Version tested: DS
I've got a big idea, readers. Why don't we all get together and declare that we've had enough of the same old clichés that lazy Japanese RPG developers like to foist upon us, eh? Just draft up a nice letter, get someone to translate it, and send it off to "All videogame developers, Japan." I'm sure it'll get to someone. And viola! No more amnesiac heroes with a vague but important secret. No more precocious young lads from tiny villages who turn out to be the chosen one. And no more heroes that stand mute, while their companions talk and the plot progresses around them.
Of course, it's entirely possible that Japanese RPG developers might not have any other ideas. Take Custom Robo Arena as a case point. Despite being built around a game system that features robots battling each other, using guns, bombs and all manner of excitingly destructive weapons, the developer, Noise, has wrapped the game with quite possibly the most tedious excuse for a plot I could imagine.
For example, the game begins with the main character waking from a dream of foreboding. On his first day at a new school! If we're going to count clichés, that's at least three already. Rolling out of bed onto a pre-packaged pair of sidekicks (one weedy but friendly, the other rambunctious, talkative, has a knack of getting into trouble) within minutes he's the lynchpin of their Custom Robo team, battling all comers on the way to the Robo Cup, where he'll finally become... The best Robo Commander of them all!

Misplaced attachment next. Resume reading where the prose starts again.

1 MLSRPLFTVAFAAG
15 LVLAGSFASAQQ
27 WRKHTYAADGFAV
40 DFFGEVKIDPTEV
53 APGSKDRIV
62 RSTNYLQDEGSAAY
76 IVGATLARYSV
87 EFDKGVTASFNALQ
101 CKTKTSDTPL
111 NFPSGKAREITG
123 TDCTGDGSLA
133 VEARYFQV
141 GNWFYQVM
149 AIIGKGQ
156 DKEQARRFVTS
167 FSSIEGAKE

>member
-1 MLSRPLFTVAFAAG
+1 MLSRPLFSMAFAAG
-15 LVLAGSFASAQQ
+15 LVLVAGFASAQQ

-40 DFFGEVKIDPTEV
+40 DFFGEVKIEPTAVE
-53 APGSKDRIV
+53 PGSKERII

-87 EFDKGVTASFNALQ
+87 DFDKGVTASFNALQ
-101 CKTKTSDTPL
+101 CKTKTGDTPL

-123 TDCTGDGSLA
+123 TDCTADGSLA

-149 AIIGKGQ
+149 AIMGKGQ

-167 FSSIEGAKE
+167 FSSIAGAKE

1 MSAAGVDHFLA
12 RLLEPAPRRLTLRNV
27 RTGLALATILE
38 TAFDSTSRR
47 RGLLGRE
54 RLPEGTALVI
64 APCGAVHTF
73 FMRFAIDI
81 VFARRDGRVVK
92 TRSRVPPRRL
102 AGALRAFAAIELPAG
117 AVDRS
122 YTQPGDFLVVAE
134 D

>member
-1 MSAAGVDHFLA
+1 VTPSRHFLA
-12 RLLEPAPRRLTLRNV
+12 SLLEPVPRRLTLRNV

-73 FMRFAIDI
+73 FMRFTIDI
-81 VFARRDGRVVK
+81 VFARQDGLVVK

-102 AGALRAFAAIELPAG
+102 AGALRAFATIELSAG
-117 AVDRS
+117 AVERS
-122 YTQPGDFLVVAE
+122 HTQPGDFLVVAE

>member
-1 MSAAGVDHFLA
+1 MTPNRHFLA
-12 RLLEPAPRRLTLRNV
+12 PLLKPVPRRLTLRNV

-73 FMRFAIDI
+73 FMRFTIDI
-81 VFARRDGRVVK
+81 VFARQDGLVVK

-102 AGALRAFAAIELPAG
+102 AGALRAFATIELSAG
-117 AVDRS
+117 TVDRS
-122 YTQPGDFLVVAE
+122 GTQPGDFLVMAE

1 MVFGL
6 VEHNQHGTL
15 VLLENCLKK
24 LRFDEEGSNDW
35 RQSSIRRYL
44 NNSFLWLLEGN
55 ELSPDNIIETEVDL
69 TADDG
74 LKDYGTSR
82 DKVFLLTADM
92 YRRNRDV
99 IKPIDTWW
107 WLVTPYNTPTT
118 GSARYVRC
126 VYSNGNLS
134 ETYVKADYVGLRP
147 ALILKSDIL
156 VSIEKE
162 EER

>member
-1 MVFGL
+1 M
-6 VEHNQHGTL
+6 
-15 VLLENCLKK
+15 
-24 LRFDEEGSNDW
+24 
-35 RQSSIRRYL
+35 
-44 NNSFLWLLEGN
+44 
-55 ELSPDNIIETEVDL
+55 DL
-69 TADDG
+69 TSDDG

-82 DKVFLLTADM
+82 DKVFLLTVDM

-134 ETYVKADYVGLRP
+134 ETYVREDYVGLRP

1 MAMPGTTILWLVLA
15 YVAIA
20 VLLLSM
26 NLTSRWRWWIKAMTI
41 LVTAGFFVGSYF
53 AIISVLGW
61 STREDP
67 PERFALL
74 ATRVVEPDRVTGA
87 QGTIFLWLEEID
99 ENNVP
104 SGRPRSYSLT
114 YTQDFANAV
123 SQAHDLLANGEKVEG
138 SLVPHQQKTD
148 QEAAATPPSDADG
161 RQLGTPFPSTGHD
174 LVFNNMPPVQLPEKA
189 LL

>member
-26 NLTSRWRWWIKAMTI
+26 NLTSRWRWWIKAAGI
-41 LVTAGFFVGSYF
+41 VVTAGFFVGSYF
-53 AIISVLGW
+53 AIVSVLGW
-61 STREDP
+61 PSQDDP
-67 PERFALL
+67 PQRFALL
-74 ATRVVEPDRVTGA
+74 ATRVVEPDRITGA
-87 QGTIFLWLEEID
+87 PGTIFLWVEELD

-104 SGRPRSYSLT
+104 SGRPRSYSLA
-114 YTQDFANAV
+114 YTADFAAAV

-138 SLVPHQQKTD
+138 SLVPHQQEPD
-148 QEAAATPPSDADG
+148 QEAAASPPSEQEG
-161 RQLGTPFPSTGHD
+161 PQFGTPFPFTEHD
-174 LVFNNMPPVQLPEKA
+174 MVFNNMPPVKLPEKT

Oh, and of course, one of the sidekicks has a vague, but important "secret" that she doesn't like to talk about. This doesn't count as a spoiler because it's so mind numbingly obvious - it's her brother. And, of course, the main character has to face him before they can finally become... The best Robo blah blah blah whatever.
It's like the developer doesn't have the slightest idea of what makes fighting robots cool. The Custom Robos in question aren't even gigantic, city smashing mecha fighting with real weapons; they're little toys that fight in tiny arenas in battles between children. To make matters worse, as if the game was programmed by your mum, it actually punishes you for not keeping your toys clean!
In Custom Robo Arena's one concession to being on the Nintendo DS (other than its Wi-Fi capabilities) you actually have to polish your Robo after every few battles to keep it working properly. This is the only game I've played yet that has asked me to rub a robot's crotch until it sparkled, and I'm not entirely sure if that's age appropriate.
After all, the best comparison point for Custom Robo Arena is the Pokémon series, as it's quite clearly aimed at children. Both series are known for recycling their plots and their often rudimentary graphics, and Custom Robo Arena's 2D RPG portion looks like it was created for the Master System, never mind the Nintendo DS. While Pokemon Diamond/Pearl's graphical updates are scant, there's at least a vibrancy to the art which gives it the life that is sorely missing here.